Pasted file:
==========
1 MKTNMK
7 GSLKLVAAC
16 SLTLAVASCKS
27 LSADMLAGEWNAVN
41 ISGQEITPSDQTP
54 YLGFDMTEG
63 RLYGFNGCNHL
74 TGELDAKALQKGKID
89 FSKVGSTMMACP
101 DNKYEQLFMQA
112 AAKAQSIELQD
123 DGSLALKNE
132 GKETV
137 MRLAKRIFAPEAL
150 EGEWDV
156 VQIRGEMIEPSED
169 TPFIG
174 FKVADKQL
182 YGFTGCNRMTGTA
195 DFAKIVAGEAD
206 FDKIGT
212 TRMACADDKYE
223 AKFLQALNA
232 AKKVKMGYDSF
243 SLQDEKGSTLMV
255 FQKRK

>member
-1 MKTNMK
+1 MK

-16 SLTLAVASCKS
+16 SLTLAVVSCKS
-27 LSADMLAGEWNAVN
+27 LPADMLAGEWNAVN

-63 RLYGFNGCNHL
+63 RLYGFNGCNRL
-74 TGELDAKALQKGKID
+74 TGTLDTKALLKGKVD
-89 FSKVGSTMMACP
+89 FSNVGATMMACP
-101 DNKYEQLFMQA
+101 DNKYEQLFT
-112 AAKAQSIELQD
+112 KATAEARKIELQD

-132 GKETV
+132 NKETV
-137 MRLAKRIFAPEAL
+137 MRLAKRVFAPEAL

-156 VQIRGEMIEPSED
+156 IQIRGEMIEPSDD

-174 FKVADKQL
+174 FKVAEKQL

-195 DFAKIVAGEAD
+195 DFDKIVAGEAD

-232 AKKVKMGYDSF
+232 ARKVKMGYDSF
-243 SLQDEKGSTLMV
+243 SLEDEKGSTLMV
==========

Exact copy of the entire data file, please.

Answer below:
1 MKTNMK
7 GSLKLVAAC
16 SLTLAVASCKS
27 LSADMLAGEWNAVN
41 ISGQEITPSDQTP
54 YLGFDMTEG
63 RLYGFNGCNHL
74 TGELDAKALQKGKID
89 FSKVGSTMMACP
101 DNKYEQLFMQA
112 AAKAQSIELQD
123 DGSLALKNE
132 GKETV
137 MRLAKRIFAPEAL
150 EGEWDV
156 VQIRGEMIEPSED
169 TPFIG
174 FKVADKQL
182 YGFTGCNRMTGTA
195 DFAKIVAGEAD
206 FDKIGT
212 TRMACADDKYE
223 AKFLQALNA
232 AKKVKMGYDSF
243 SLQDEKGSTLMV
255 FQKRK

>member
-1 MKTNMK
+1 MK

-16 SLTLAVASCKS
+16 SLTLAVVSCKS
-27 LSADMLAGEWNAVN
+27 LPADMLAGEWNAVN

-63 RLYGFNGCNHL
+63 RLYGFNGCNRL
-74 TGELDAKALQKGKID
+74 TGTLDTKALLKGKVD
-89 FSKVGSTMMACP
+89 FSNVGATMMACP
-101 DNKYEQLFMQA
+101 DNKYEQLFT
-112 AAKAQSIELQD
+112 KATAEARKIELQD

-132 GKETV
+132 NKETV
-137 MRLAKRIFAPEAL
+137 MRLAKRVFAPEAL

-156 VQIRGEMIEPSED
+156 IQIRGEMIEPSDD

-174 FKVADKQL
+174 FKVAEKQL

-195 DFAKIVAGEAD
+195 DFDKIVAGEAD

-232 AKKVKMGYDSF
+232 ARKVKMGYDSF
-243 SLQDEKGSTLMV
+243 SLEDEKGSTLMV